Face Making

Artist Gwenn Seemel’s bilingual blog about art, portraiture, free culture, and feminism.

Speaker of the conference

2013 . 03 . 21 - Comments / Commentaires (3)

At the beginning of March, I visited the Big Apple but also DC. In fact, the New York part of trip was extra credit. I was actually flying east to talk at the Freedom to Connect conference in Washington.



white orchid

The event is built on the premise that access to a free Internet is essential to democracy today, and I had been invited to speak about the obstacles that copyright creates for this access, addressing the issues from the viewpoint of a working artist. I won’t lie: I was pretty much terrified of speaking to such a large group, but I’m so glad I did it.



Freedom to Connect, Alexis Ohanian and the Chambers

One of the highlights of a fascinating conference was Alexis Ohanian’s talk which also focused on copyright’s dark side, citing specifically the difficulties that Lester Chambers of the Chambers Brothers has had in getting paid for his work by his label. Bonus: Lester and his son Dylan shared a few songs with us!



Charlotte Hager

It wasn’t all work and no play in DC. I also had the chance to reconnect with Charlotte Hager. Here, she’s introducing me to the Southern delicacy sweet tea, a treat that I’m convinced only someone as sweet Charlotte can handle.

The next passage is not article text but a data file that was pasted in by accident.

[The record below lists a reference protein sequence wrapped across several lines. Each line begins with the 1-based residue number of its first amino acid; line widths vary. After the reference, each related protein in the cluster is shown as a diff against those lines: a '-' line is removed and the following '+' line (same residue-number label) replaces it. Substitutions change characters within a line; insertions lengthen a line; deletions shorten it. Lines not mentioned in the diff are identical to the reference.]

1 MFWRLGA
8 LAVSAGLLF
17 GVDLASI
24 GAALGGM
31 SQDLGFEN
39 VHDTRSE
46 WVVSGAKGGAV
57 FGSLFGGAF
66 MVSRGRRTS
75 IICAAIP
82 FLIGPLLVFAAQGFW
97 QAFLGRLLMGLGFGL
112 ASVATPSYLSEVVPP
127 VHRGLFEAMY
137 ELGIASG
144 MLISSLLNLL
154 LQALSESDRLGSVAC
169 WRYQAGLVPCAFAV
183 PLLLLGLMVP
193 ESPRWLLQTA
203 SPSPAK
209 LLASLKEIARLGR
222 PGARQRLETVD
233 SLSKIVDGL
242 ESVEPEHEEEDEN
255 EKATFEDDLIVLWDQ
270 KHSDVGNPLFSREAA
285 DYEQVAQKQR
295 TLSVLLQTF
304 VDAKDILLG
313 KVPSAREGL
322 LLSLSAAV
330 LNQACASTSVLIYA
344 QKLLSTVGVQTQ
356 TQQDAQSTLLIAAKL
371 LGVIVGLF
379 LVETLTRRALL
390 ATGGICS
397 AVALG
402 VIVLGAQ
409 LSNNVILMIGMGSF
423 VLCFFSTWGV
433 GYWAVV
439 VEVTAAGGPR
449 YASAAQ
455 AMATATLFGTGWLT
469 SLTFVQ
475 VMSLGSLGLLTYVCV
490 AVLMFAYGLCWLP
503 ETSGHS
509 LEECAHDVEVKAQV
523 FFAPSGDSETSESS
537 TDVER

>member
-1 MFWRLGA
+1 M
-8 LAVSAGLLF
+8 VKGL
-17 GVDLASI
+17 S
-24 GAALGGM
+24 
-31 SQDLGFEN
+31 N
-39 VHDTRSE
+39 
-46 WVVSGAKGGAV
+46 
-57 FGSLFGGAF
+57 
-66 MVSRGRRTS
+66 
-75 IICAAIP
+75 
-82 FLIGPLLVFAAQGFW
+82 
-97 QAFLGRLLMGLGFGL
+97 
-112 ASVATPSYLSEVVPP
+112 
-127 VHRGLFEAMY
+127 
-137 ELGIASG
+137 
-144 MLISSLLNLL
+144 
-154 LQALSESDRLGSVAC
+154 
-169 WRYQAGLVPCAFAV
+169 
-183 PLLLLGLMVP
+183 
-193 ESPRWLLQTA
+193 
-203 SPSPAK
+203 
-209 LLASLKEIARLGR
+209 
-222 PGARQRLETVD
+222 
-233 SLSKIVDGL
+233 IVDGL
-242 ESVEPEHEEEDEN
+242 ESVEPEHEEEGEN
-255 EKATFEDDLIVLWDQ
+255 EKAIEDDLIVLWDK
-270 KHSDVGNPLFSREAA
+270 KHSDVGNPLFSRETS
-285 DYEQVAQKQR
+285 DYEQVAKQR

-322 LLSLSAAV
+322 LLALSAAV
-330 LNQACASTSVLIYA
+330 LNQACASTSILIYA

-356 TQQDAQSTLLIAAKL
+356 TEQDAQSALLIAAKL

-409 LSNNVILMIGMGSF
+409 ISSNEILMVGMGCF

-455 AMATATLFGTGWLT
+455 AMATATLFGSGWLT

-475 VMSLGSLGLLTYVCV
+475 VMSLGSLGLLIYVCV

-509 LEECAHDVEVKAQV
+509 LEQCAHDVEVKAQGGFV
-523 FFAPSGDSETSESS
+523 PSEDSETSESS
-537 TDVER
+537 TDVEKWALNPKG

Charlotte Hager and her mural

photo by Ashley

Charlotte is a health educator in a few of Washington’s high schools, but, as the fabulous mural in the background of this photo hints at, she’s also an artist. Chatting about her process, I was particularly struck by the vulnerability she said she feels as she makes her art. It could have something to do with the fact that her mural work makes her process very public, but, for Charlotte, it’s only when a piece is heading into the home stretch that she likes it.

I understand the vulnerability factor. I feel it too as I work on a piece, but, when a painting seems helpless and half-baked, I love it more. When it’s done, I have an affection for it, but it’s doesn’t belong to just me anymore either. In other words, the intimacy I felt with the unfinished piece is gone, and I’m ready for a new relationship!



painting from college